On the opposing side of this high-profile Coloradocaseare the plaintiffs and their attorneys at the American Civil Liberties Union.

“Religious freedom is an important fundamental value in our country. It’s protected under the Constitution,” ACLU of Colorado legal director Mark Silverstein told The Colorado Independent. “But religious freedom doesn’t give someone a license to discriminate. I think that’s what this case is about.”

Silverstein says he is hoping the case will function to sustain a principle that one’s religion does not give one the right of exemption from state anti-discrimination laws.

“Colorado says if you open a business, you operate by the public rules,” he says. “The public rules are you welcome the public in your business and you don’t discriminate on the basis of race, religion, sexual orientation, etc.”

And this is not a states’ rights case, Silverstein says, it’s a “human rights” case.

What is the couple who sued thinking right now?

When Charlie Craig and David Mullins first heard the news that justices on the nation’s highest court would hear a case involving their personal experience, there was some “gravity” to that knowledge, they said.

The couple, who live in Denver and were vacationing in Puerto Rico on June 26, the day the news broke, said in a phone call that while they are disappointed their case is still swirling around the courts five years later, at each point in the process thus far courts have found in their favor.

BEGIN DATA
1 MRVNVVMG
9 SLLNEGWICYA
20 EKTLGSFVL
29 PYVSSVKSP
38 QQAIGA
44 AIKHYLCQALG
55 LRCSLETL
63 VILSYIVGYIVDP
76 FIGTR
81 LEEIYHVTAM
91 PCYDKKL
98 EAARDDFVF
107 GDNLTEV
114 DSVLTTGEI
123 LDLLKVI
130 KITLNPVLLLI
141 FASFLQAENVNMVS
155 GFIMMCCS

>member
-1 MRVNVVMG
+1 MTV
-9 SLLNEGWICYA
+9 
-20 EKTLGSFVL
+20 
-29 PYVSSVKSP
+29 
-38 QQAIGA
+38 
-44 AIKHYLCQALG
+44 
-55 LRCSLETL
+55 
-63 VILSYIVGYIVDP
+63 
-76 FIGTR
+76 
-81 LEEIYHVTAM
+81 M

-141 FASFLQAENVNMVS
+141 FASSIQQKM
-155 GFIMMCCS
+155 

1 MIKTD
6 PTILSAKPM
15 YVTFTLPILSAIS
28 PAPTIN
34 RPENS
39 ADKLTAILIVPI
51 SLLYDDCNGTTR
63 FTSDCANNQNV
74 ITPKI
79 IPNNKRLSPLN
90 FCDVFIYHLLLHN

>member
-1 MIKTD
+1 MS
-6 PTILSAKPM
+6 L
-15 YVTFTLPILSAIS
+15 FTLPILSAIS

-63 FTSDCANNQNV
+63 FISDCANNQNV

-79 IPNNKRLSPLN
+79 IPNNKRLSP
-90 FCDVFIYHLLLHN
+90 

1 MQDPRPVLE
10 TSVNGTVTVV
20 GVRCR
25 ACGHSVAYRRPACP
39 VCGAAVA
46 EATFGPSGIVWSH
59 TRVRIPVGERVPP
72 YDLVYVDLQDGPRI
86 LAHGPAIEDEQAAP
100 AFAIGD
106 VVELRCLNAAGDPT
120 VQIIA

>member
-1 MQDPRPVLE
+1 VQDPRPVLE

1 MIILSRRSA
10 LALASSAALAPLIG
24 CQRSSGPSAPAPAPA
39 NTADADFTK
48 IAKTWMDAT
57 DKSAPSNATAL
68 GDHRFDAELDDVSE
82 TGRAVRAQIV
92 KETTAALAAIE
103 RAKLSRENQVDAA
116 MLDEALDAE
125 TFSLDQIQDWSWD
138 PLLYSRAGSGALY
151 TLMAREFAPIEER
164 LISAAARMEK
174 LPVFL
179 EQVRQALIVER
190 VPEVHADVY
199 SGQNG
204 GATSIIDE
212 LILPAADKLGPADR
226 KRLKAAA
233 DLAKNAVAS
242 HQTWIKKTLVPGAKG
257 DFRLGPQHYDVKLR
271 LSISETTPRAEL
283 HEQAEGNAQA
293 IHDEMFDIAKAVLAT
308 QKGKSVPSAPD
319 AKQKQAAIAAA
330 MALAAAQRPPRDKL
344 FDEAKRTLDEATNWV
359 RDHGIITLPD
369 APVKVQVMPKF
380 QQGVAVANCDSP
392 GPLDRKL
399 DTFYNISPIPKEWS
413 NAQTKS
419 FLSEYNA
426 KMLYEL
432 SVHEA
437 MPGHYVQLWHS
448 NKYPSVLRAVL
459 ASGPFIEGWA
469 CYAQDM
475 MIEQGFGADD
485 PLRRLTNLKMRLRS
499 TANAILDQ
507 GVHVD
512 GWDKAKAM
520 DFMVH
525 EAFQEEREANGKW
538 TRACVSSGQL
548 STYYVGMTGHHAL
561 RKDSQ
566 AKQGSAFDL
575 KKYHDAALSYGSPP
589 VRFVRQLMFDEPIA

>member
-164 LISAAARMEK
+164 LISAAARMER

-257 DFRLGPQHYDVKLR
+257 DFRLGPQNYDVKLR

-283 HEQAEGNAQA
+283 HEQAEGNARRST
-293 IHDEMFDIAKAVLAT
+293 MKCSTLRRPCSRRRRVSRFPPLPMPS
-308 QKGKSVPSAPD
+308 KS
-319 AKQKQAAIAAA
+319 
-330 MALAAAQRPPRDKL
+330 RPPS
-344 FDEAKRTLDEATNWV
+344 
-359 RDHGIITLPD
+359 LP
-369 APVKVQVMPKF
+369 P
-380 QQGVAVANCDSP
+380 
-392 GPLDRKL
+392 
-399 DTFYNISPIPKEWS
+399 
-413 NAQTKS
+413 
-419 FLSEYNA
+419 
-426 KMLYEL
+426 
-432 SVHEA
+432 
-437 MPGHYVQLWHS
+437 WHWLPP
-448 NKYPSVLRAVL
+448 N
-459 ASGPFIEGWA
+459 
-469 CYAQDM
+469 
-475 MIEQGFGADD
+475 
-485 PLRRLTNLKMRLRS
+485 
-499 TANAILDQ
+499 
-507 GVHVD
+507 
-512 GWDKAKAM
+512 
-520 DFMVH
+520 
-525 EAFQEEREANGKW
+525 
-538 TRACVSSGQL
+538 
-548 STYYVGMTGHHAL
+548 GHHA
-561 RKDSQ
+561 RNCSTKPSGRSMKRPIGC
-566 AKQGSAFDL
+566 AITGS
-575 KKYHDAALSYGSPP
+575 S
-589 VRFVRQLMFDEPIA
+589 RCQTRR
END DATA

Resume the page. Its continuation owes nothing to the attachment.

“We strongly believe in the legal foundation of our case,” Mullen said.

The couple recalled how the story went down in 2012 after their wedding planner recommended Masterpiece Cakeshop in the small city outside Denver. When Craig called to set up an appointment he didn’t mention it would be a same-sex ceremony. “I didn’t think that it would matter,” he said, recalling the phone call.

It was during the sit-down appointment when Phillips asked if the wedding was for the two men, they said.

“We said ‘yes, this will be our wedding cake,’ and he stopped us immediately and said, ‘I do not make cakes for same-sex couples,’” Craig said. A long pause followed. One of their mothers was there. They were mortified, Craig said, so they left.

After returning home, the couple wrote about their experience on Facebook, and the post went viral.

“Over the next couple of days we ended up experiencing an outpouring of support,” Mullen said. “Eventually we came to the conclusion that we wanted to pursue this not for ourselves but because all those people who were supporting us, they weren’t just receive us as individuals. They were supporting the principles that LGBT people deserve to receive equal service in places of public accommodation. And that’s why we decided to go forward with this case.”

Phillips in 2015 offered his version of events from that day to The Daily Signal, a publication of the conservative Heritage Foundation. He characterized the conversation as lasting no longer than 30 seconds in which he wasn’t able to explain his Christian views.

“I said, ‘You know, I’ll make you a birthday cake, shower cake, I’ll sell you cookies and brownies, I just don’t do cakes for same-sex weddings,'” Phillips said. “At which point they stomped out. One went out one door, the other went out the other door, swearing at me and flipping me off.”